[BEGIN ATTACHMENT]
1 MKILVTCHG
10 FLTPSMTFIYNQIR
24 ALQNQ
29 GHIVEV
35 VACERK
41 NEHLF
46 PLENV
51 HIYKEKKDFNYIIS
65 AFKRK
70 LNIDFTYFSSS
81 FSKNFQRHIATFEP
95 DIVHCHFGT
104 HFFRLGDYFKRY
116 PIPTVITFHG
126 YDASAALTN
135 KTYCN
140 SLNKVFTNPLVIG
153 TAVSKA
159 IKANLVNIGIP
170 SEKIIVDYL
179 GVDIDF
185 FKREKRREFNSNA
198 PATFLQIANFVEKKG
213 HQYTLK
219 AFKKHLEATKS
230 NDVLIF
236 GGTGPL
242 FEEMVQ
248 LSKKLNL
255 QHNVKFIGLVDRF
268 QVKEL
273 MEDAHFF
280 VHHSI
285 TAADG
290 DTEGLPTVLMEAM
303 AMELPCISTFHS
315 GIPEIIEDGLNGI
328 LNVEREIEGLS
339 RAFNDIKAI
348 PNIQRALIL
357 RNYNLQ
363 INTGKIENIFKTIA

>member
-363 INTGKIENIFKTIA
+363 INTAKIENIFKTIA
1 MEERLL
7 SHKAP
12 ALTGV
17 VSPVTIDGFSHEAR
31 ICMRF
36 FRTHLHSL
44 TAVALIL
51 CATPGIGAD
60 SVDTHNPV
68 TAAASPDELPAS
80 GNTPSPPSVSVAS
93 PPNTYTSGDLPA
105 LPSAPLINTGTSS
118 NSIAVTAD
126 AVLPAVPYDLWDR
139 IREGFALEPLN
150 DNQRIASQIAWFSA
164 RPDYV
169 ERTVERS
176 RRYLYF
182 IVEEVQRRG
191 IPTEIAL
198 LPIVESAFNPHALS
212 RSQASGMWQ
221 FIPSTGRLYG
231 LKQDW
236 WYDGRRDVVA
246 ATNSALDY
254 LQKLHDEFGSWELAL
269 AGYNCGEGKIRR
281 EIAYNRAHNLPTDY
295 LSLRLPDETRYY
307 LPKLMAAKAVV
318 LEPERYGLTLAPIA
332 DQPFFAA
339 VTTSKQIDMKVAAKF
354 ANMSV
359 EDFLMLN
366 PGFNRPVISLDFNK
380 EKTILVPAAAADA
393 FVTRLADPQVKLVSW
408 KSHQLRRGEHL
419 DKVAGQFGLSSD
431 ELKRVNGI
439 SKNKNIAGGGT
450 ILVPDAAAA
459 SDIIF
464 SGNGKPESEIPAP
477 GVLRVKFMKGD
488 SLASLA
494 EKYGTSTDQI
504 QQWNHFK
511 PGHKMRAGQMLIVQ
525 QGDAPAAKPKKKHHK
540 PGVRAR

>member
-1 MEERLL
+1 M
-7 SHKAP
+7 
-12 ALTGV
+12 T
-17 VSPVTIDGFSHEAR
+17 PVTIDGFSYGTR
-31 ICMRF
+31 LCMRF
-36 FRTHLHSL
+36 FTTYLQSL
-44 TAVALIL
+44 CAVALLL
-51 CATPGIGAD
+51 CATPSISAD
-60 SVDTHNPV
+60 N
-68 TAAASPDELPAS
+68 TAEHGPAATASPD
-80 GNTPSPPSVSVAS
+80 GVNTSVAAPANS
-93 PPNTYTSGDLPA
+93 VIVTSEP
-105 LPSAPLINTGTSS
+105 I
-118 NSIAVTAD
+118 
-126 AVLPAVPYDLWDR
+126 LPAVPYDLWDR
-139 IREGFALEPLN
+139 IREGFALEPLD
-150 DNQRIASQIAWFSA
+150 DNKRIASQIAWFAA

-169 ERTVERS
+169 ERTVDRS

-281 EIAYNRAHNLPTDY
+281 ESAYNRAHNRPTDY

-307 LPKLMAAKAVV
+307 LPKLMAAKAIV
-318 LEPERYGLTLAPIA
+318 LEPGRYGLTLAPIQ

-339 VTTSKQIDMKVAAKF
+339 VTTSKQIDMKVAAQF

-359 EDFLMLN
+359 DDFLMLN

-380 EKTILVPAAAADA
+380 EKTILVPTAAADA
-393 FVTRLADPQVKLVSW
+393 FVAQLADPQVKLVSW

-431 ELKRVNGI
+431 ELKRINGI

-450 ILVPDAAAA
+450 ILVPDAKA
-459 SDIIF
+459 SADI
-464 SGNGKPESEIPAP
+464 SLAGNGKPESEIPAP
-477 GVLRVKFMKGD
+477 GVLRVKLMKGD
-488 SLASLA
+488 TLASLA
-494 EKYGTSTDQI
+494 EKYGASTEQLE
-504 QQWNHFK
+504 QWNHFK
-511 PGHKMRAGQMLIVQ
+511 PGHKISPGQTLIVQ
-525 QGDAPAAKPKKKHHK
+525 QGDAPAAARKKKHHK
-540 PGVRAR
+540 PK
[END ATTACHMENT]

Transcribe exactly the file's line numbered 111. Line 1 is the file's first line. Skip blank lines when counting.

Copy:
+31 LCMRF